NASHVILLE, Tenn. — BAE Systems has won a contract to provide the Army with an interim missile warning system for helicopters in a deal worth up to $98 million.

The Limited Interim Missile Warning System (LIMWS) is intended to provide more capability than the Army’s current system, the Common Missile Warning System (CMWS), which BAE Systems has supplied since 2005, Cheryl Paradis, product line director for optical electronic warfare systems at BAE Systems, told Defense News in an interview at the Army Aviation Association of America.

Over 30 different aviation platforms are fielded with CMWS to include all of the Army’s fleet of combat helicopters.

The Army competitively awarded the interim system to BAE through a quick reaction capability (QRC) mechanism that provides ways to bypass the traditional lengthy acquisition process.

BAE’s solution includes its 2-Color Advanced Warning System (2C-AWS), “which is the most important improvement in LIMWS in terms of the ability to get better detection of the threat and the [infrared] domain,” Paradis said.

The company developed the system with Leonardo DRS, which is providing the 2-color IR sensor.

Initially the system will go on up to 400 Black Hawks, according to the contract, but there’s a possibility the Army could expand the LIMWS to other platforms before it gets to fielding its future system, the Advanced Threat Detection System (ATDS), Paradis said.

The Army has been working closely to understand emerging threats, from proliferation to actual technical aspects. Additionally, technology is improving in the missile warning system world, and so the service decided it was necessary to field an interim solution ahead of ATDS, according to Col. Jong Lee, the Army’s program manager for aircraft survivability equipment (ASE).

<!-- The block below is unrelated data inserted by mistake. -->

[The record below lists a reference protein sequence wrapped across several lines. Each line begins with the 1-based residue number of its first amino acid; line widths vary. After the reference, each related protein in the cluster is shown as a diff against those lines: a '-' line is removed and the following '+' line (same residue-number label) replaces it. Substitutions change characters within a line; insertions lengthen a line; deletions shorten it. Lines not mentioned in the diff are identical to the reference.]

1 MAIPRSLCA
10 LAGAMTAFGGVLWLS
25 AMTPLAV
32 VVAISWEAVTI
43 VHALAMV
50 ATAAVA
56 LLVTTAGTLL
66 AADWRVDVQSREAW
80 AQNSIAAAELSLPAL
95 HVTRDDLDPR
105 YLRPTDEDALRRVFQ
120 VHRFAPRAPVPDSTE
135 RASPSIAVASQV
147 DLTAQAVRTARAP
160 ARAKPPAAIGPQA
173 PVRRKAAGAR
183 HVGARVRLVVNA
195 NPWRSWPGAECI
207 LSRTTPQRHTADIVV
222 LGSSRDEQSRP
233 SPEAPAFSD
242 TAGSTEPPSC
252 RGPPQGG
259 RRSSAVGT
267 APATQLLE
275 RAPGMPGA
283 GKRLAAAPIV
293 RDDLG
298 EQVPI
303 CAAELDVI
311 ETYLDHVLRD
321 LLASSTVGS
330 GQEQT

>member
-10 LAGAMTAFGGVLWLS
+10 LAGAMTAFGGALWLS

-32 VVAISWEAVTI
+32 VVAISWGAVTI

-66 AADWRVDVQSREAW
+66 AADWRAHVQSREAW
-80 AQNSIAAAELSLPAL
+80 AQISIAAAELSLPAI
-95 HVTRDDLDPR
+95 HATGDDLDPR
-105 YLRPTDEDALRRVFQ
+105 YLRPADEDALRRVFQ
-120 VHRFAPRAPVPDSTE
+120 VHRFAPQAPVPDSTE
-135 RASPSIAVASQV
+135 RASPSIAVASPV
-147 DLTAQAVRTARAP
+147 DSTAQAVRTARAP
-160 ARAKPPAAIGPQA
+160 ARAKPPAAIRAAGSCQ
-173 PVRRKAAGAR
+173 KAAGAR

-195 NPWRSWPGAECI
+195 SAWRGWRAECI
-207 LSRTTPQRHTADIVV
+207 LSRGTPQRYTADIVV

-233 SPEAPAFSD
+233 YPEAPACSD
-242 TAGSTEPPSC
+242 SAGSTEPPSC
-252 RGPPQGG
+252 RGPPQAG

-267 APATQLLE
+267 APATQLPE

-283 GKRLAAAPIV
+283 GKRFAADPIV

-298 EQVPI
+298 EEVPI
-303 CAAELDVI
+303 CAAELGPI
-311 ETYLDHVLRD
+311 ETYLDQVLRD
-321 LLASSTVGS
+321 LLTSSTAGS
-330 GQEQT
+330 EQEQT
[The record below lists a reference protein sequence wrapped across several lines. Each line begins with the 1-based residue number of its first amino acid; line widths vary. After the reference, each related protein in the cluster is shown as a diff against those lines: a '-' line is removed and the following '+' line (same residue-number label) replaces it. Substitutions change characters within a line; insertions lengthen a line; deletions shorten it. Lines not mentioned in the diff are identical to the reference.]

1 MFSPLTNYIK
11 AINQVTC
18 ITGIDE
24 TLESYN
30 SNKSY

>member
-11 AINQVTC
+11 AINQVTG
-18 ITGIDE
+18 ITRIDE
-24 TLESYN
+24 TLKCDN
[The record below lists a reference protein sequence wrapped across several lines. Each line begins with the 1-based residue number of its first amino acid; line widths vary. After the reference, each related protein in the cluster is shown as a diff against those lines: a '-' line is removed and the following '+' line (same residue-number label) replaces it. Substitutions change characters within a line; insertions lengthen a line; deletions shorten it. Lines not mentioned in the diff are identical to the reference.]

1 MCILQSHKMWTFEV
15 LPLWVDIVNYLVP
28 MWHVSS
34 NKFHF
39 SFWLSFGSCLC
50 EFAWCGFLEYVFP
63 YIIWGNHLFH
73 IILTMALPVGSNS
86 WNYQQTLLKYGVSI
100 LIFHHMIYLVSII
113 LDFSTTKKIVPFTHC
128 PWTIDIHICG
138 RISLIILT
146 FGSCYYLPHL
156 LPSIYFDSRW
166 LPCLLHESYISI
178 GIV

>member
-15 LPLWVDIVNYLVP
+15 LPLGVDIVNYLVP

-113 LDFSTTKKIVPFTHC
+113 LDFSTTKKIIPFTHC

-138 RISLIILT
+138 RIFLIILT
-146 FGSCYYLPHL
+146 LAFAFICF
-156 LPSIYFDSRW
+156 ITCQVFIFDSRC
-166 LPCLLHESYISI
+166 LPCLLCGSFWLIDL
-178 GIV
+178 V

Procuring LIMWS is “important because you want to bring the latest technologies to the aircraft as we work the objective program of record, which is ATDS, because the velocity of the program requirements, we need to have these capabilities in the field in certain parts of the world, not everywhere,” he told Defense News at AAAA. “But that’s the main purpose of the LMWS which is the bridge to the ATDS.”

An ATDS competition likely won’t happen until the early 2020s.

The Army moved quickly to procure an interim system, going from requirements to a contract award in roughly 200 days.

The request for proposals was released in the summer of 2017 and the Army awarded the contract to BAE in December 2017.

“We are four months into it,” Paradis said, and BAE is on a path to field the first unit equipped in the first quarter of 2020. There is a series of interim milestones to deliver prototypes and the company expects to start testing those prototypes in the third quarter of this year.

The Army has also found a way to convert CMWS to LIMWS in one to two weeks, Lee said, by overlaying the LIMWS fiber on top of the CMWS system, replacing the sensor with a new sensor and replacing the processor with a new processor “essentially minimizing the touch points on the aircraft.”

Typically, a modification like this would take five to nine weeks, he said.